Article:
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Seatallan in Wasdale, with Ian

Date & start time: Sunday 30th January 2011, 11.30 am start. ( NY 127 055 )

Location of Start : Roadside near Windsor Farm, Nether Wasdale, Cumbria, Uk

Places visited : Buckbarrow, Glade How, Cat Bields, Seatallan and back.

Walk details : 5.6 mls, 1980 ft of ascent, 4 hrs 55 mins including lunch.

Highest point : Seatallan Fell, 2266 ft - 692 m.

Walked with : Ian (Smith), Ann and the dogs, Harry and Bethan.

Weather : Overcast and grey, hint of snow on Seatallan, a cold breeze up high.

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Seatallan and Buckbarrow with Ian at EveryTrail



After yesterday's fine weather we take a drive down the west coast and join with Ian for a walk in Wasdale.

We often missed out Seatallan when climbing Buckbarrow so today was the day to put that to right.

Pity about the change of weather !

A cold looking Cold Fell . . . as we drive down the west Cumbrian coast to meet up with Ian.

Whatever happened to those blue skies and rich sunset days !

Mosaics at the meeting place in Gosforth.
Rough ground at the parking place in Nether Wasdale.

We could have parked a little further down the road

as we started our climb where Gill Beck cascades down from Buckbarrow.

As we gain height we get our first glimpse of Wast Water . . . close under the Wasdale Screes.

Below us the wonderfully named Tosh Tarn

Harry samples the water at one of the waterfalls.
Ann and Ian stop to admire what they can of the view.

The summit of Whin Rigg at the western end of The Screes.

The crags on this side prevent us from taking a direct line to the viewpoint on Buckbarrow.

There was an interesting angled chimney . . .
. . . but we declined in favour of a grassy rake alongside.

Below us a shamrock-shaped sheepfold ( try saying that quickly !)
Close to the top, a split perched-boulder alongside the path.

A diversion to the edge . . .

The summit of Buckbarrow is set back from the crags so we walked forward, nearer to the edge

in order to better appreciate the view over Wasdale Valley.

Far below us now . . . Buckbarrow Farm and its patchwork of fields.

The view extends from the Scafells on the left to Black Combe on the right . . . both of which are topped in cloud.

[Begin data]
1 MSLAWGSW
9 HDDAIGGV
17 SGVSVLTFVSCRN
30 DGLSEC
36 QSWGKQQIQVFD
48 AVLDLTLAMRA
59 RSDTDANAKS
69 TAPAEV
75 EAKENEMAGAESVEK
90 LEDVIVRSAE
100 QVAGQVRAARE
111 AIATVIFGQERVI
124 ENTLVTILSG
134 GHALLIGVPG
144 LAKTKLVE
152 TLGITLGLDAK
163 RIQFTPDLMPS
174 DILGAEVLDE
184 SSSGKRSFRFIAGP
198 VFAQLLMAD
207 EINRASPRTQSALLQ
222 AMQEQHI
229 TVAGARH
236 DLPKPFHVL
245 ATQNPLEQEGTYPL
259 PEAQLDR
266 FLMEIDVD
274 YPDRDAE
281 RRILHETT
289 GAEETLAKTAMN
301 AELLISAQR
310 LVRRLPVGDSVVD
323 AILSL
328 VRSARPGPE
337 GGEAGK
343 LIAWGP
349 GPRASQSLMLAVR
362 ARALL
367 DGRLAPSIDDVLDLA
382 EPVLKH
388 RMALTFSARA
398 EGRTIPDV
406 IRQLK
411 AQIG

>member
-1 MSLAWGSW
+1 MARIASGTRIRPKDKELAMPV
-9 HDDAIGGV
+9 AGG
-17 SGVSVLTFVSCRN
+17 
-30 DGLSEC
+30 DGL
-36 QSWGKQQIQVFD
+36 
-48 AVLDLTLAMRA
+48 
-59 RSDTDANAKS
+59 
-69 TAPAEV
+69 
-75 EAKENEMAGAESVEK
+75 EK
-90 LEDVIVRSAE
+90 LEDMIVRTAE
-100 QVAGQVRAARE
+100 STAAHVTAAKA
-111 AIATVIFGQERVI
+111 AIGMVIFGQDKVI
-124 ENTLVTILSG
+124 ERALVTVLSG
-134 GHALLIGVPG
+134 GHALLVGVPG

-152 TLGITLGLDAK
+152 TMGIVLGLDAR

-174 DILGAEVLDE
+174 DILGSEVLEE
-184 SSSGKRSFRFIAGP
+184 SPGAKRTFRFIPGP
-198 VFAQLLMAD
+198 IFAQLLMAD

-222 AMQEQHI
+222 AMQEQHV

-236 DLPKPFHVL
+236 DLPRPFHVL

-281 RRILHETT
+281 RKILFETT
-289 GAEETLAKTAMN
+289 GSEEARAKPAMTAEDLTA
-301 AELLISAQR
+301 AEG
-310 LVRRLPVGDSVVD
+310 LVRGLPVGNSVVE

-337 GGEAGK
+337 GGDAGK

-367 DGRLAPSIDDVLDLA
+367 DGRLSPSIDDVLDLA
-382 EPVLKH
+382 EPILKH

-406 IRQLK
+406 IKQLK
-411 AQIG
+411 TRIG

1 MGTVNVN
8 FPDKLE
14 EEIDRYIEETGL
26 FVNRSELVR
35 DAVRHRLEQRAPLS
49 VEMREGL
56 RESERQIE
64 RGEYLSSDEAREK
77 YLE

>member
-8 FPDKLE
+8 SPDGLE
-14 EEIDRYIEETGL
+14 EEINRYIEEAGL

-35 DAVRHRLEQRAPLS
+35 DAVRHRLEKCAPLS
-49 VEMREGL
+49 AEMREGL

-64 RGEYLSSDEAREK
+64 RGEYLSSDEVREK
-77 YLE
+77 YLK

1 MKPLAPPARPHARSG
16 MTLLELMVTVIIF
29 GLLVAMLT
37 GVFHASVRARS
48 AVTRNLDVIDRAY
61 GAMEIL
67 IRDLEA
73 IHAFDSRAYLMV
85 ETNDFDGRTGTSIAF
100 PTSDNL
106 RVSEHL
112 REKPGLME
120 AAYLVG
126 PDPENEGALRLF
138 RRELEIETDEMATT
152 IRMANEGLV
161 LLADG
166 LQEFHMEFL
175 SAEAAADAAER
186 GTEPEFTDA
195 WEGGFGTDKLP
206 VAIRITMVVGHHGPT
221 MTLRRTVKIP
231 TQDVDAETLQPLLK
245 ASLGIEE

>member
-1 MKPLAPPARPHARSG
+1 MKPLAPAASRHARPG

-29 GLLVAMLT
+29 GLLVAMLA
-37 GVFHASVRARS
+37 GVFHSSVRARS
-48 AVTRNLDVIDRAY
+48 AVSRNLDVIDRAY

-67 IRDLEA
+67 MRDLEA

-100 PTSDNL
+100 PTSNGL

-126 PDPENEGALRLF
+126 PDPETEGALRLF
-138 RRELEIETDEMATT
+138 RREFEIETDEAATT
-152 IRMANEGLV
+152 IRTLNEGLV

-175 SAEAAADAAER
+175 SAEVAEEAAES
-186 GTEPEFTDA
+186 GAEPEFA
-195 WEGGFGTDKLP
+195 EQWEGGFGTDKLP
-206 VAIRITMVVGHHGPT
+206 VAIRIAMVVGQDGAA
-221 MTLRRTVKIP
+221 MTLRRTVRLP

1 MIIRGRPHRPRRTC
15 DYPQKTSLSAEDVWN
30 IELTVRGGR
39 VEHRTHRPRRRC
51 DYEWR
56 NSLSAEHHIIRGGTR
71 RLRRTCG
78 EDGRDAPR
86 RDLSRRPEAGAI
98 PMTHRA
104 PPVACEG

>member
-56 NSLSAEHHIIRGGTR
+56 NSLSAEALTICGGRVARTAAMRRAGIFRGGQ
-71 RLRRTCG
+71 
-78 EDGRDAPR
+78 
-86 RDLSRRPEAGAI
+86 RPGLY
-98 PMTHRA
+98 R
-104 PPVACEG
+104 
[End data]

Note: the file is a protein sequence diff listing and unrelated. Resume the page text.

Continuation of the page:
To be fair, there was sun about . . . but just not on us.

Morcambe Bay would seem to be the place to be for a bit of fine weather at this point in time.

Still we are in good fettle as we reach the upper cairn on Buckbarrow.

Our plan is to walk up to Seatallan which can be seen in the background.

Another crag, another rather fine cairn . . . this one was on the top of Glade How.

In the background is the minor top of Cat Bields, the rocky outcrop on the western end of the Seatallan ridge.

Jumping forward in time to the next cairn . . . to be fair there wasn't much of interest to photograph in between !

Cat Bields would imply an animal enclosure or den of the cats.

The name of the popular fell Catbells, near Keswick, is thought to be derived from the same meaning.

Easy walking on a lightly defined path made the upward rise to Seatallan very straight forward.

As we climbed however, the temperature dropped and the skies became a little more leaden.

Ian walks towards the trig point at the top of Seatallan.

A gentle but steady breeze and temperatures hovering just below freezing made the slight mist turn to tiny snow flakes.

A good pair of gloves and a hat were essential.

A view from the top.

We could recognise everything . . . but all the features were missing.

Walking over to the northern edge of the flat summit

I could just make out Scoat Tarn on the side of Red Pike.

We retire to the summit shelter for our lunch . . .
. . . hope we've brought the dog biscuits !

Mmmm . . . even that pleasant delay didn't allow the weather to improve.

This is the view south from the slopes of Seatallan as I go in search of a vantage point for Greendale Tarn.

Middle Fell and the partly frozen Greendale Tarn nestling at its base.

Three locals watch us as we pass on our way back to Buckbarrow.

Behind is the eastern summit of the Wasdale Screes Ridge . . . Illgill Head.

A slight detour takes us directly down past the "shamrock-shaped sheepfold" we saw earlier.

We locate the headwaters of Gill Beck amongst the many rocky outcrops and start our descent back to the road.

The car is the bright dot above the trees.

Despite all the bad weather, the paths were dry and the walking has been good

as many of the boggier and deep mossy sections were still frozen enough not to be a problem.

A final descent down the open ground alongside Gill Beck

brings us back down to the road at the end of the walk.

- - - o o o - - -


Technical note: Pictures taken with either Ann's Canon 75 or my Canon G10 digital camera.

Resized in Photoshop, and built up on a Dreamweaver web builder.

This site best viewed with . . . a warming cup of tea afterwards . . . thanks Ian.

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Previous walk - 29th January 2011 Mosser Track from Lorton

A previous time up here - 20th Feb 2005 Seatallan in Wasdale Valley

Next walk - 1st February 2011 Rannerdale Knotts